I kept a vigil outside the Institute for about a week like a Private Detective, to find out a moment when the Principal was available but the Supervisor was away. One evening I found such an opportunity, went to the Principal's chambers and put up my request. I told him that my present job requires me to learn typing urgently and I may face difficulty otherwise. He was convinced and asked me to come the next day when the supervisor was available. Next day morning I went when the Supervisor was available but the principal was away.  I told him that the Principal had agreed to admit me subject to the Supervisor's approval as he had delegated all powers to the supervisor. In the evening when I again went to the Institute when both of them were present, the supervisor suggested one slot for me in the very first batch - from 6 AM to 6.45AM. I had no alternative but to accept it.

Kumar, who lived in the opposite room, always used to get up early. Those were days when few had alarm time pieces and there were no mobiles. I requested him to wake me up at 5.45 AM to enable me to get to the Institute at 6 AM. He put a condition. He will wake me up at 5 AM, then I should accompany him to "Maruti Vyayamashala" which was next to Scouts & Guides headquarters near "Makkala Koota" and after 'Vyayam" for 45 minutes I was free to go the Institute. Thus I was forced to enrol at the Vyayamshala as well!  A fine combination of growing brain and brawn together.

The institutes used to have about 20 typewriters arranged on small tables with stools for the candidates to sit. After each batch of students for a session of 45 minutes, the next batch would come in and this would go on till around 9 PM in the evening. No landlord living in the building would give his place on rent for an Institute. Neighbours would curse the landlord due to the continuous cracking of 20 typewriters at full throttle.We had to carry our own paper and carbon paper. There would be an assortment of typewriters - Halda, Remington, Godrej etc. The latest student would get the 20th typewriter which would be the most condemned typewriter in the institute. I got one such Halda typewriter and I had to use all the force at my command to make the keys hit the paper on the cylinder. Having been pounded for years by crude typing students, the keys had also become harder and less said the better about alignment of the types. It would not fetch any value even in the Gujari market. When I complained to my supervisor he mockingly told me that I should be grateful I got at least that and that I would get a feather touch machine in due course, when I learnt typing better. I was grateful to Kumar for the improved strength in the arms due to Vyaayam which helped pounding on such a typewriter.

After three months there was an agitation in the banks and employees went on strike. As a Union participating in the strike, we were to issue a circular to our members about details of the strike. The matter was discussed one evening and everyone left after the meeting. I stayed back and typed the full circular on the stencil paper (circulars were issued on cyclostyled sheets then) and next morning when the General Secretary came early to prepare the circular, gave him the ready sheet to sign. He read the contents and felt satisfied and signed the circular. He then looked up and said, "So, you now know typing and wanted to show me".  I smiled. From that day I was allowed entry into Foreign Exchange section as a Leave Reservist.  As my luck would have it, one of the regulars in the section got promoted in a few months making me a permanent fixture in the section.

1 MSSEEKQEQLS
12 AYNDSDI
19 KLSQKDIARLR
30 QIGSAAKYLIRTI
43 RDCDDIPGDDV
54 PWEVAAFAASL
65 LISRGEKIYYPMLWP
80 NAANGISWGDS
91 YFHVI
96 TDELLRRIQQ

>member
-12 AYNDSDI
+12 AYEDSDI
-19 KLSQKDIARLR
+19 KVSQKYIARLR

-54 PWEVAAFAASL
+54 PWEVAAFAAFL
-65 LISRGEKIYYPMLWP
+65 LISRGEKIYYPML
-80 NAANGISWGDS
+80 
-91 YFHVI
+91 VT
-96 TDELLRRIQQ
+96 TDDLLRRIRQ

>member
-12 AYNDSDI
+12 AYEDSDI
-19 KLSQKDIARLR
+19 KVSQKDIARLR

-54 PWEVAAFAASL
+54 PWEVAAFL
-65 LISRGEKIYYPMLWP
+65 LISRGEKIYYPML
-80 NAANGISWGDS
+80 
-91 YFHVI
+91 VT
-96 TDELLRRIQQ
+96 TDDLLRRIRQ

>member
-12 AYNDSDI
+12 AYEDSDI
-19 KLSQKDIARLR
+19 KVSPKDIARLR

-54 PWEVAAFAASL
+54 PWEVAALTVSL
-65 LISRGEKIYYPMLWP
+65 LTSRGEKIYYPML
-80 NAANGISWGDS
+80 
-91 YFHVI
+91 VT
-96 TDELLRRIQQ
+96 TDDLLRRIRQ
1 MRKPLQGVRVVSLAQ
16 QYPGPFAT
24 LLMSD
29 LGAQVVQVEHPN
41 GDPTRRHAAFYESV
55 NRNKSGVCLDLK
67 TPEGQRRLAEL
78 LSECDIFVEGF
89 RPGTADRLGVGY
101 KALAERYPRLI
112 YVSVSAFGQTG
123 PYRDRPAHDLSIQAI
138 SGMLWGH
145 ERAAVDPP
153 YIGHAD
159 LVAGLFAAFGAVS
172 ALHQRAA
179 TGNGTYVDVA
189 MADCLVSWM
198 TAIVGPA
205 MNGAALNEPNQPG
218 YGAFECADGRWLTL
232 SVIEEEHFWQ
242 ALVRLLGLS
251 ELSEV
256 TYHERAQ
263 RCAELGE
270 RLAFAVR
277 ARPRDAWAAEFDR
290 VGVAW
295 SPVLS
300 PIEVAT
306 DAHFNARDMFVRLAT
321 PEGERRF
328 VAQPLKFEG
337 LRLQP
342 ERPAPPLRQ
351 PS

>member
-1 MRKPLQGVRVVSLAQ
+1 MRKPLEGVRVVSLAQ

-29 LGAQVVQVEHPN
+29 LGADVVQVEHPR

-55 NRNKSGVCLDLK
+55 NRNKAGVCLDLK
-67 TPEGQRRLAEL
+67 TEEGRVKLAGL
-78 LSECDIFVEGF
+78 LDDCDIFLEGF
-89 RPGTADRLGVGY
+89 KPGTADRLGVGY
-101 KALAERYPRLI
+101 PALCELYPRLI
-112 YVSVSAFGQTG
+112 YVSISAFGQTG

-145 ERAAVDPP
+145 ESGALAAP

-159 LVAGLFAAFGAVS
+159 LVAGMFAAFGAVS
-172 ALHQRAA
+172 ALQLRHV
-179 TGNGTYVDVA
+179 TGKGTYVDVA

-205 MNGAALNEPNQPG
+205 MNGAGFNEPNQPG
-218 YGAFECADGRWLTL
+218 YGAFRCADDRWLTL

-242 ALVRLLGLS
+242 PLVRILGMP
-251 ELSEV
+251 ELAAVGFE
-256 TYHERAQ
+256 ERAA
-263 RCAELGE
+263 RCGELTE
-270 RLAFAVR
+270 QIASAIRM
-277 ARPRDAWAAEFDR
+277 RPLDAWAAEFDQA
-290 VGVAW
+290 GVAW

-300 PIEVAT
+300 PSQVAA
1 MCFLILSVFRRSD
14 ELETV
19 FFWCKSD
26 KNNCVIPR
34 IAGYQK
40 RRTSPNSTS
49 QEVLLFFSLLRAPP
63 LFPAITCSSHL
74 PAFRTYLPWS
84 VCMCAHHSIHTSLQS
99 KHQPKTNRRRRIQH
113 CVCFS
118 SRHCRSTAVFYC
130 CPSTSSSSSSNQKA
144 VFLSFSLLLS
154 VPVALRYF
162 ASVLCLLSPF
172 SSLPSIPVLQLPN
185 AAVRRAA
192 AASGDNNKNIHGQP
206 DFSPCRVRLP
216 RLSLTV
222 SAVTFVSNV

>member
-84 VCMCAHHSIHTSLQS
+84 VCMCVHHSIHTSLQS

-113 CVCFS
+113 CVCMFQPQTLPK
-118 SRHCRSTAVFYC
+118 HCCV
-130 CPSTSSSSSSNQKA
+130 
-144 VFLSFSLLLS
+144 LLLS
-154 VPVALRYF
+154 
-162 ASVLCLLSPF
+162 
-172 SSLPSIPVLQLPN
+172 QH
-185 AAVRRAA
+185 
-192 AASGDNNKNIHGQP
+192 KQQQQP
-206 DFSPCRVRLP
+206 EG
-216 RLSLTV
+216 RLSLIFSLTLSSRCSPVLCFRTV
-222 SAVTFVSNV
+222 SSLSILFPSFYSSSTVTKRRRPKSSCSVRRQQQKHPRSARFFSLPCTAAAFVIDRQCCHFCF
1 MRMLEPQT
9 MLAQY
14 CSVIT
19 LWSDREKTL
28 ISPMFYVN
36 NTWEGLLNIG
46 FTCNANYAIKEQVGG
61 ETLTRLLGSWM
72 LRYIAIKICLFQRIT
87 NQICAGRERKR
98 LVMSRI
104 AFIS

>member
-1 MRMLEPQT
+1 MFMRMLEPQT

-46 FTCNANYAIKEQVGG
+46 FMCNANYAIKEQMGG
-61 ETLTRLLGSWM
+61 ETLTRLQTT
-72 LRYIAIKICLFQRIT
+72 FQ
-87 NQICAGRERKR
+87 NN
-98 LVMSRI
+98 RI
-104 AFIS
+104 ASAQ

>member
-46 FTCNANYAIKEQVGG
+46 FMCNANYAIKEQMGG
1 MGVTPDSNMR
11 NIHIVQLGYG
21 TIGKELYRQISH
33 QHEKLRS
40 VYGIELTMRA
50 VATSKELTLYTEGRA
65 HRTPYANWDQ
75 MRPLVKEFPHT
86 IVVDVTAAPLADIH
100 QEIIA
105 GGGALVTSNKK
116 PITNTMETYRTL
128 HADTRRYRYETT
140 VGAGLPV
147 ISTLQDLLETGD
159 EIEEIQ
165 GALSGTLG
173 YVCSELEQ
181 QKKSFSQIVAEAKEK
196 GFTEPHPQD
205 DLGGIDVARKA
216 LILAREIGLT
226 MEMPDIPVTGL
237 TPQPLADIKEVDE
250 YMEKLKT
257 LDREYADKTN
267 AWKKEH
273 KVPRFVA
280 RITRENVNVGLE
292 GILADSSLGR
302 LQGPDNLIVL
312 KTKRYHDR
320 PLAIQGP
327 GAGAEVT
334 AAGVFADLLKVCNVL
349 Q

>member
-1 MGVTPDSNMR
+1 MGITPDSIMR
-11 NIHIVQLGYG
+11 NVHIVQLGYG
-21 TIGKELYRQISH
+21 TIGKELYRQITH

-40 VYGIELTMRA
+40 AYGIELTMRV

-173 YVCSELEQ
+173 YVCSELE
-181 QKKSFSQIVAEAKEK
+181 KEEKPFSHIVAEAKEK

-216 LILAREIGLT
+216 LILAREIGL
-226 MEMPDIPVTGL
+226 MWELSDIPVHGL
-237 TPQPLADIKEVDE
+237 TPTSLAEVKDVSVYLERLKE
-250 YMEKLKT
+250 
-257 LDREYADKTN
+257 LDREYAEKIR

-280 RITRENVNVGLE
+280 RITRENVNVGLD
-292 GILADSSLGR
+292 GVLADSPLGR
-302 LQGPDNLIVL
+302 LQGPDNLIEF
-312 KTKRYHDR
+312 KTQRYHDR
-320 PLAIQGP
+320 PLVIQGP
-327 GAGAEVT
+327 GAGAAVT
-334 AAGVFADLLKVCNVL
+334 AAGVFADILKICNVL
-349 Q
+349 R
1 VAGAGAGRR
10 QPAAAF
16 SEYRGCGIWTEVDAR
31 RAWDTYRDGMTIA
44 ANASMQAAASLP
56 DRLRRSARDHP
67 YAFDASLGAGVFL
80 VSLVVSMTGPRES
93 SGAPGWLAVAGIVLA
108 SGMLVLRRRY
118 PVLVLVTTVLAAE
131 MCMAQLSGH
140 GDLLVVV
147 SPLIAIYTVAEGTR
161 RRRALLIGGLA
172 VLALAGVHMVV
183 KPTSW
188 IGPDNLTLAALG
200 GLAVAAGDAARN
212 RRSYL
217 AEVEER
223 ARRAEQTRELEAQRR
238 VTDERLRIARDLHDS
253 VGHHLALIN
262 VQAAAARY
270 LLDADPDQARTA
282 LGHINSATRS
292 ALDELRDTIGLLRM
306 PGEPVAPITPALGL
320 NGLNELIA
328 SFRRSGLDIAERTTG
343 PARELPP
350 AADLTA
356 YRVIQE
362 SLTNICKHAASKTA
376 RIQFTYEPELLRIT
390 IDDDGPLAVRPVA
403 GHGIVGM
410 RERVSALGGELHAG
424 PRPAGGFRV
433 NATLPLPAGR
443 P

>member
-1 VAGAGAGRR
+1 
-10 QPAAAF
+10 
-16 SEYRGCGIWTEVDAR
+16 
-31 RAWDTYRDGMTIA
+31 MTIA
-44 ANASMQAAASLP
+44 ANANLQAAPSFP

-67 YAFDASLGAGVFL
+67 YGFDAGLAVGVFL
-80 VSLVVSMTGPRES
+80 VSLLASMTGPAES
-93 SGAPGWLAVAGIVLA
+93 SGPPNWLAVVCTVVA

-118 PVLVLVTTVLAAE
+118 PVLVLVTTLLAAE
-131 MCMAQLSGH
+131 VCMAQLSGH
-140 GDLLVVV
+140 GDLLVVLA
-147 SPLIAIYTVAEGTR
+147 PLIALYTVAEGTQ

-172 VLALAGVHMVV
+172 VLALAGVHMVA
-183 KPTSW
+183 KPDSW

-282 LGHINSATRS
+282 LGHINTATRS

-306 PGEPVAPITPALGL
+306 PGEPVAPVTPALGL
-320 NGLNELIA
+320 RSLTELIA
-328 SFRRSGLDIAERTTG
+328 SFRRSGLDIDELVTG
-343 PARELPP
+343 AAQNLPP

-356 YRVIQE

Canadian Imperial Bank of Commerce (now known as CIBC) and Bank of Montreal were our correspondents in Canada. All remittances, import and export business of the bank for instruments drawn in Canadian Dollars were routed through these banks.  Thus I had the opportunity to deal with these banks as a representative of our bank. Later on when I became a Manager, I was privileged to sign many instruments sent to these banks.

After 37 years, on 4th September 2011, I was standing before the Head Office buildings of these banks where several documents handled by me over the years originated or were received and dealt with. One may say "What is the big deal about it?". It is indeed right, it is no big deal. But at a personal level,  it was a moment for me to look back over the years with some satisfaction.

4 comments:

  1. Yes, Sir.
    It is very nostalgic and reminds any Banker of his/her bygone Happy Days

    K B Raju

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  2. Very very interesting blog about your journey to foreign exchange department Sir,
    Like your Branch Management's class, stories and experiences :-)

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  3. Awesome and inspiring !!!!!!! I learnt from this story that if u have will then there is a way.

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  4. Good sir. Your article not only took us to the time unlived but it has got a great learning value also